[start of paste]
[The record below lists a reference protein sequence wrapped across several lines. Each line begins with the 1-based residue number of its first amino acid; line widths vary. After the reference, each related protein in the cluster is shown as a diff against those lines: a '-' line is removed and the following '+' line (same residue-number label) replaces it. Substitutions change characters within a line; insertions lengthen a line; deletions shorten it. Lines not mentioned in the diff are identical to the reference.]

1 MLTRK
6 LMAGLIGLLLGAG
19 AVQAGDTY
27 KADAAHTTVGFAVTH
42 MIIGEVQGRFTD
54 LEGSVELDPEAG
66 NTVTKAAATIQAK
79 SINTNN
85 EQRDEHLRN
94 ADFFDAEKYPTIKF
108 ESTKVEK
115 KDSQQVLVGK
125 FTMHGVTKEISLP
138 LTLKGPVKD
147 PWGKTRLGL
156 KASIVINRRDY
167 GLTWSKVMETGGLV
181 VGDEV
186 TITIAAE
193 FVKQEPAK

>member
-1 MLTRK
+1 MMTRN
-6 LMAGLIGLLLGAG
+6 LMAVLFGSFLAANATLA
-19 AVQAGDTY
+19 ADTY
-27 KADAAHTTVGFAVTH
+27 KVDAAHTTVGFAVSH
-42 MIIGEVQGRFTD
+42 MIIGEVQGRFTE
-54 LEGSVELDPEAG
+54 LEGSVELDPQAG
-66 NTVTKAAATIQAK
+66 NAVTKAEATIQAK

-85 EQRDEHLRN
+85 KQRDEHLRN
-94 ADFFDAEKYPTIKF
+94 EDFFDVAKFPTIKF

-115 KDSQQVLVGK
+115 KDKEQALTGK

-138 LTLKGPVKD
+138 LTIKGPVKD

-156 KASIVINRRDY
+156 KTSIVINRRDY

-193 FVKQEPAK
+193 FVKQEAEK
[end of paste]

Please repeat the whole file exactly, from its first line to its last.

[The record below lists a reference protein sequence wrapped across several lines. Each line begins with the 1-based residue number of its first amino acid; line widths vary. After the reference, each related protein in the cluster is shown as a diff against those lines: a '-' line is removed and the following '+' line (same residue-number label) replaces it. Substitutions change characters within a line; insertions lengthen a line; deletions shorten it. Lines not mentioned in the diff are identical to the reference.]

1 MLTRK
6 LMAGLIGLLLGAG
19 AVQAGDTY
27 KADAAHTTVGFAVTH
42 MIIGEVQGRFTD
54 LEGSVELDPEAG
66 NTVTKAAATIQAK
79 SINTNN
85 EQRDEHLRN
94 ADFFDAEKYPTIKF
108 ESTKVEK
115 KDSQQVLVGK
125 FTMHGVTKEISLP
138 LTLKGPVKD
147 PWGKTRLGL
156 KASIVINRRDY
167 GLTWSKVMETGGLV
181 VGDEV
186 TITIAAE
193 FVKQEPAK

>member
-1 MLTRK
+1 MMTRN
-6 LMAGLIGLLLGAG
+6 LMAVLFGSFLAANATLA
-19 AVQAGDTY
+19 ADTY
-27 KADAAHTTVGFAVTH
+27 KVDAAHTTVGFAVSH
-42 MIIGEVQGRFTD
+42 MIIGEVQGRFTE
-54 LEGSVELDPEAG
+54 LEGSVELDPQAG
-66 NTVTKAAATIQAK
+66 NAVTKAEATIQAK

-85 EQRDEHLRN
+85 KQRDEHLRN
-94 ADFFDAEKYPTIKF
+94 EDFFDVAKFPTIKF

-115 KDSQQVLVGK
+115 KDKEQALTGK

-138 LTLKGPVKD
+138 LTIKGPVKD

-156 KASIVINRRDY
+156 KTSIVINRRDY

-193 FVKQEPAK
+193 FVKQEAEK